Respiratory Failure: Indications for ECMO
Extracorpreal membrane oxygenation is a temporizing mechanical support to heart or lung function in the setting of cardiopulmonary failure. In the setting of severe respiratory failure, patients that may benefit from and/or have an indication for ECMO are described in the Extracorporeal Life Support Organization Respiratory Failure Supplement to ESLO General Guideline, December 2013:
- In hypoxic respiratory failure due to any cause (primary or secondary) ECLS should be considered when the risk of mortality is 50% or greater, and is indicated when the risk of mortality is 80% or greater.
- 50% mortality risk is associated with a PaO2/FiO2 < 150 on FiO2 > 90% and/or Murray score 2-3. Murray Score Calculator
- 80% mortality risk is associated with a PaO2/FiO2 < 100 on FiO2> 90% and/or Murray score 3-4 despite optimal care for 6 hours or more.
- CO2 retention on mechanical ventilation despite high Pplat (>30 cm H2O)
- Severe air leak syndromes
- Need for intubation in a patient on lung transplant list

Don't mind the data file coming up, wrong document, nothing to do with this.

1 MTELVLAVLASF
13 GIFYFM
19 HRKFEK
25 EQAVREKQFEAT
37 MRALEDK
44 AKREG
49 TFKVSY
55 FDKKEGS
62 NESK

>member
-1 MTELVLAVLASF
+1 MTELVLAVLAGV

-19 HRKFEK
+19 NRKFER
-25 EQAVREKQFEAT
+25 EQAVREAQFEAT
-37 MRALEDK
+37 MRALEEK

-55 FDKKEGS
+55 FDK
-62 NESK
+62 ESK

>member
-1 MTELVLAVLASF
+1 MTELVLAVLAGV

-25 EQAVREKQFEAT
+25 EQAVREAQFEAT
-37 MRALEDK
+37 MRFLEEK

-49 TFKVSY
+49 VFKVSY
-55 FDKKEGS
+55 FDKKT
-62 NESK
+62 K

- Immediate cardiac or respiratory collapse (PE, blocked airway, unresponsive to optimal care)
There are no absolute contraindications to ECLS, as each patient is considered individually with respect to risks and benefits. There are conditions, however, that are associated with a poor outcome despite ECLS, and can be considered relative contraindications.
- Mechanical ventilation at high settings (FiO2 > .9, P-plat > 30) for7 days or more
- Major pharmacologic immunosuppression (absolute neutrophil count <400/mm3)
- CNS hemorrhage that is recent or expanding
- Non recoverable comorbidity such as major CNS damage or terminal malignancy
- Age: no specific age contraindication but consider increasing risk with increasing age